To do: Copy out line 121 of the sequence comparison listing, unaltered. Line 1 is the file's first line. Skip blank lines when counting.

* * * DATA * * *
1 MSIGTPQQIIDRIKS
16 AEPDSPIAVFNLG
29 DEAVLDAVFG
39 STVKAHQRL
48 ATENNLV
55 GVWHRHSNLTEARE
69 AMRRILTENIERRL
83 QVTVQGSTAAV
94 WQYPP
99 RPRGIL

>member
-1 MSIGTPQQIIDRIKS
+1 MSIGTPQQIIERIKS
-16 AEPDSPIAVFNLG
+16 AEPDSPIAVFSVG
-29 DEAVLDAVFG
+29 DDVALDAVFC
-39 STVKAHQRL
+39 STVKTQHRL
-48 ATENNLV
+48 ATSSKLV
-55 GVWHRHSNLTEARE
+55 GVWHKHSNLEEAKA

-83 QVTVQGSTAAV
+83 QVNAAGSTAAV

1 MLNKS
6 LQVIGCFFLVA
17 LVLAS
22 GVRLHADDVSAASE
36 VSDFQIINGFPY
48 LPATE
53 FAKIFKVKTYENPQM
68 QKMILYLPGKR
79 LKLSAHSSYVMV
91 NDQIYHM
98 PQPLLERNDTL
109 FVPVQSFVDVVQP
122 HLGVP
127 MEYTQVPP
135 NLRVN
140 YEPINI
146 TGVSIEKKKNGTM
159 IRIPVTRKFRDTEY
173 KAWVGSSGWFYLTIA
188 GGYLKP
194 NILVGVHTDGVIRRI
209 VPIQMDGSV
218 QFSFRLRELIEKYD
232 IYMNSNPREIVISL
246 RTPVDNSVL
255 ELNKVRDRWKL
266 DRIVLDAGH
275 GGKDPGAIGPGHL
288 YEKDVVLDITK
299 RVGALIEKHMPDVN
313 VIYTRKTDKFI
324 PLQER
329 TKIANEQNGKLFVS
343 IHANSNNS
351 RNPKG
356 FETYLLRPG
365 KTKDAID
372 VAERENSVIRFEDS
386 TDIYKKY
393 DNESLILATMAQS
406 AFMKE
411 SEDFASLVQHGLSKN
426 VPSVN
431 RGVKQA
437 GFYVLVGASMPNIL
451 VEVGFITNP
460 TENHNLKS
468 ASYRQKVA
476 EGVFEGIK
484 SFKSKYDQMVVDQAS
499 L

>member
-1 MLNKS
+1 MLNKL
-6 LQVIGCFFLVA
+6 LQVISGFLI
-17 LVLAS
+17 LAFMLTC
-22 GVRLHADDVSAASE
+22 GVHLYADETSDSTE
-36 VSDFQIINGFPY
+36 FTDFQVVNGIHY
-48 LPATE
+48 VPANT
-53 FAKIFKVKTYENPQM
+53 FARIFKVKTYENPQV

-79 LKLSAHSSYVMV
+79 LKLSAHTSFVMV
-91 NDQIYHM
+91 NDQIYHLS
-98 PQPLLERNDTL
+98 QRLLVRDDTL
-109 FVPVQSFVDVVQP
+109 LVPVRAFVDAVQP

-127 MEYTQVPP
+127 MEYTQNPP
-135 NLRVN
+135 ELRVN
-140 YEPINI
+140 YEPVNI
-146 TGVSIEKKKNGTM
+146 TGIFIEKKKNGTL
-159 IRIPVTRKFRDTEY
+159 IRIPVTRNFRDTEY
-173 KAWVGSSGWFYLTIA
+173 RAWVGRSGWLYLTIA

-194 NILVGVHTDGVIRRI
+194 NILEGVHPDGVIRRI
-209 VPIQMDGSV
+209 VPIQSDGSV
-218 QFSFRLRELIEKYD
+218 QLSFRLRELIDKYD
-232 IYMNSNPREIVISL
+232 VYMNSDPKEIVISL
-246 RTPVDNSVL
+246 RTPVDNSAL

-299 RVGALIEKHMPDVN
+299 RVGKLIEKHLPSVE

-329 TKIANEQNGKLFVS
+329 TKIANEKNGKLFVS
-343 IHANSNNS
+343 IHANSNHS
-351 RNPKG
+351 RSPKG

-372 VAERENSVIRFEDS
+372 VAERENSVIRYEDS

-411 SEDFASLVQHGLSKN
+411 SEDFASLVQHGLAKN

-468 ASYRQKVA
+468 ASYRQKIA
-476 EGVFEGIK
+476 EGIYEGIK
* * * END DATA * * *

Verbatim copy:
+246 RTPVDNSAL